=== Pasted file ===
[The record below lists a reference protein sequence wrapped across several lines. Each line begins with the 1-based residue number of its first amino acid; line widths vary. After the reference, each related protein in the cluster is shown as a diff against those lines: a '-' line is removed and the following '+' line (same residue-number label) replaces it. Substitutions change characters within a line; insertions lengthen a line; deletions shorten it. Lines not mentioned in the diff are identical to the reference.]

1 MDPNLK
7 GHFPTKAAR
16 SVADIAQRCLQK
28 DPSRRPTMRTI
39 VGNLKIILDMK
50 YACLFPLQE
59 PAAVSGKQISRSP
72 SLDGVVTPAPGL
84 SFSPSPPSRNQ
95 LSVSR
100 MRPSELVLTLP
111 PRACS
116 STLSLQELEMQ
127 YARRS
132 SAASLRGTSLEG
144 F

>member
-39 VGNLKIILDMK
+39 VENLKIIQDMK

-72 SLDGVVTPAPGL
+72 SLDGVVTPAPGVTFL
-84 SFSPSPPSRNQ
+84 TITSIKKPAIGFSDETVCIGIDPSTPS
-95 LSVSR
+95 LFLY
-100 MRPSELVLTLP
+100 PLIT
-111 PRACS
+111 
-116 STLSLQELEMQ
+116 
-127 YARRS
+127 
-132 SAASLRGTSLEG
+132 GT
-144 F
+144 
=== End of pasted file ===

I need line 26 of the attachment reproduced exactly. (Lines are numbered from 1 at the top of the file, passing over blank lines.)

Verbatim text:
+95 LFLY